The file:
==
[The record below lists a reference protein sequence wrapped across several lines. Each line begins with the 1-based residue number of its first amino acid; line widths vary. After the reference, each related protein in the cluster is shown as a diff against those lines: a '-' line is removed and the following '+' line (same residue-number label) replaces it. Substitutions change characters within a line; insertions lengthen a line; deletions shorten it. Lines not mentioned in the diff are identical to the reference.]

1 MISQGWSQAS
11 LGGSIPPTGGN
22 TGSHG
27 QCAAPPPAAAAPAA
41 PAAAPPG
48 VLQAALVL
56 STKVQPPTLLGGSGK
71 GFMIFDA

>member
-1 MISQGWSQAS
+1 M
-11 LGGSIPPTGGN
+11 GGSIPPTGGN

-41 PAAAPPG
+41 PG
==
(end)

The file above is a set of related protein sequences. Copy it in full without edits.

[The record below lists a reference protein sequence wrapped across several lines. Each line begins with the 1-based residue number of its first amino acid; line widths vary. After the reference, each related protein in the cluster is shown as a diff against those lines: a '-' line is removed and the following '+' line (same residue-number label) replaces it. Substitutions change characters within a line; insertions lengthen a line; deletions shorten it. Lines not mentioned in the diff are identical to the reference.]

1 MISQGWSQAS
11 LGGSIPPTGGN
22 TGSHG
27 QCAAPPPAAAAPAA
41 PAAAPPG
48 VLQAALVL
56 STKVQPPTLLGGSGK
71 GFMIFDA

>member
-1 MISQGWSQAS
+1 M
-11 LGGSIPPTGGN
+11 GGSIPPTGGN

-41 PAAAPPG
+41 PG